Property values: Impossible to forecast medium-term trends

6 mins read



The economic crisis in Cyprus has significantly affected property values downwards over the last three years. What can we expect for prices from here? If someone wants to buy a home or acquire a property for investment when should he proceed?
This is very difficult to answer right now as the factors affecting prices are many. These depend on:
– The psychology of buyers and sellers;
– Demand and supply;
– Supply of financing and interest rates;
– Factors for specific properties such as: Construction Costs, Quality of Property, Area, Type of Property.
The psychology of buyers has reached the lowest levels we can remember since the invasion of 1974. Uncertainty is a major factor that depresses buyers’ psychology and as you can feel we have plenty of that. The uncertain economic situation in Greece, the political situation in Cyprus and our government’s weak finances are some of the factors causing uncertainty. A positive spin to the psychology of buyers may emanate from the potential exploration of natural gas and the political risks and financial opportunities that may go with it.
An important factor for prices is the volume of supply and demand for properties. Concerning supply, we can highlight a major weakness for Cyprus in the absence of timely and accurate information as to the number of properties available for sale. Empirically, we appreciate that certain types of properties in certain areas are in higher supply than there is demand, hence depressing prices further.
It is a fact that higher building densities have been recently granted on the periodic reviews of the various building zones that takes place every five years or so. Higher densities in the city centres were mainly awarded for commercial zones. It seems that the additional building density factor is hardly a benefit for existing buildings because of the lack of parking and the inability of the authorities to resolve this very serious issue. Therefore, we do not expect the supply to increase significantly from the recent zone review.
In addition, the negative trend in the number of new building permits suggests that there is no increase in the supply of new properties.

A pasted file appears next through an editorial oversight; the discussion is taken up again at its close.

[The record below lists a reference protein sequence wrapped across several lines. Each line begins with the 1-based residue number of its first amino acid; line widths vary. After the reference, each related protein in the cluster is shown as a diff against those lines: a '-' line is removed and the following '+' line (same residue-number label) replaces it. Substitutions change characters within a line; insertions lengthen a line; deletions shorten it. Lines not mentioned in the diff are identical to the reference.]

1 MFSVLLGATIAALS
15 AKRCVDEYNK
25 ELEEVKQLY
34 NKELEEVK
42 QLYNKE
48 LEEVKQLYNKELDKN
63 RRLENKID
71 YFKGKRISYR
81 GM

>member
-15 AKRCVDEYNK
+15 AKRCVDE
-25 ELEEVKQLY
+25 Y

There are many unsold properties and even some that were built during the period of overgrowth of the property sector from 2005 until 2008. These are mostly standard apartments or houses of moderate architectural quality built hastily to satisfy foreign buyers especially the British (mainly in Paphos and Larnaca). There are also similar properties in Nicosia and Limassol that were built for Cypriots on the periphery of the main towns and because there buyers have more choices now where they prefer the higher quality ones.
Apart from bad psychology, it is clear that demand for properties was adversely affected by the lack of financing and high interest rates. The interest rate for loans is steeply higher than three years ago and this raises the final cost of new properties.
Banks in recent years have been applying strict criteria to approve a loan, in contrast to what happened previously, and because of increased bad debts that have significantly decreased the availability of new loans in the sector.
Building costs continue to rise, despite the crisis, which slows the downward trend of prices. Building materials and labour not only did not decrease but continue to increase. There was a slight decline in the prices of finishing material, such as floors, air conditioners, etc.
There is still more demand for better quality/design properties as compared to the mass production ones that are not in prime locations for which it is difficult to find buyers.
Concluding, buyers’ psychology will improve as soon as the large volumes of natural gas is verified. The Central Bank and the Ministry of Finance should intervene as it is unacceptable to have the highest interest rates in the EU. We must take lessons from Greece’s mess and reduce the size and cost of government and improve its inefficient and cumbersome procedures.
An incentive that was just offered to potential buyers is the reduction of transfer fees for 6 months. This, in combination with reduced VAT, may jump-start the market. But to keep it going we need steady flow of cheap financing.
With the above combination of negative and positive factors it is highly risky to make predictions about both the direction and the speed of changes in property prices.

George Mouskides is Manager, FOX Smart Estate Agency, and Chairman of the Association for the Promotion of Property Development.